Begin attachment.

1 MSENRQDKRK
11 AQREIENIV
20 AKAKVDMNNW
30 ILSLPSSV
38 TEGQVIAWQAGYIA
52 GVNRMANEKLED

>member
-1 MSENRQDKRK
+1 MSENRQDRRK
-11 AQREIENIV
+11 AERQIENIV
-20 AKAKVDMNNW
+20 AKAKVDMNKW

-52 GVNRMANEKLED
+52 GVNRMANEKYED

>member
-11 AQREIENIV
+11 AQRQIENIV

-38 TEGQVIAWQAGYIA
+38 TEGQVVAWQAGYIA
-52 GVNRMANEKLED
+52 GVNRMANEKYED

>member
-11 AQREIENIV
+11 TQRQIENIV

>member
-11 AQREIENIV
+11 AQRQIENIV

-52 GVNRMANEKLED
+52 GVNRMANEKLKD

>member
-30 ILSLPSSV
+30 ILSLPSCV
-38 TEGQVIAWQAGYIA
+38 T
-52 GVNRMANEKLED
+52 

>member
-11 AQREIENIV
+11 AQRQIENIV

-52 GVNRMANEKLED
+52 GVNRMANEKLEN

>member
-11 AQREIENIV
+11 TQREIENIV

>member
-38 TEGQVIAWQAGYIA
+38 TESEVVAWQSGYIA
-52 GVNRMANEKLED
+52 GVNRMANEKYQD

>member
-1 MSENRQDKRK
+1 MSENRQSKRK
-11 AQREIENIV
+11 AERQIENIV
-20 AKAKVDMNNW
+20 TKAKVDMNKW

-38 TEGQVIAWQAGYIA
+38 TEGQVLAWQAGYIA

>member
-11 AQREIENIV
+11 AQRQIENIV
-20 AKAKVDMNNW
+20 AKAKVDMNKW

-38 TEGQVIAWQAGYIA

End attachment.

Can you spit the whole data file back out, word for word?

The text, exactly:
1 MSENRQDKRK
11 AQREIENIV
20 AKAKVDMNNW
30 ILSLPSSV
38 TEGQVIAWQAGYIA
52 GVNRMANEKLED

>member
-1 MSENRQDKRK
+1 MSENRQDRRK
-11 AQREIENIV
+11 AERQIENIV
-20 AKAKVDMNNW
+20 AKAKVDMNKW

-52 GVNRMANEKLED
+52 GVNRMANEKYED

>member
-11 AQREIENIV
+11 AQRQIENIV

-38 TEGQVIAWQAGYIA
+38 TEGQVVAWQAGYIA
-52 GVNRMANEKLED
+52 GVNRMANEKYED

>member
-11 AQREIENIV
+11 TQRQIENIV

>member
-11 AQREIENIV
+11 AQRQIENIV

-52 GVNRMANEKLED
+52 GVNRMANEKLKD

>member
-30 ILSLPSSV
+30 ILSLPSCV
-38 TEGQVIAWQAGYIA
+38 T
-52 GVNRMANEKLED
+52 

>member
-11 AQREIENIV
+11 AQRQIENIV

-52 GVNRMANEKLED
+52 GVNRMANEKLEN

>member
-11 AQREIENIV
+11 TQREIENIV

>member
-38 TEGQVIAWQAGYIA
+38 TESEVVAWQSGYIA
-52 GVNRMANEKLED
+52 GVNRMANEKYQD

>member
-1 MSENRQDKRK
+1 MSENRQSKRK
-11 AQREIENIV
+11 AERQIENIV
-20 AKAKVDMNNW
+20 TKAKVDMNKW

-38 TEGQVIAWQAGYIA
+38 TEGQVLAWQAGYIA

>member
-11 AQREIENIV
+11 AQRQIENIV
-20 AKAKVDMNNW
+20 AKAKVDMNKW

-38 TEGQVIAWQAGYIA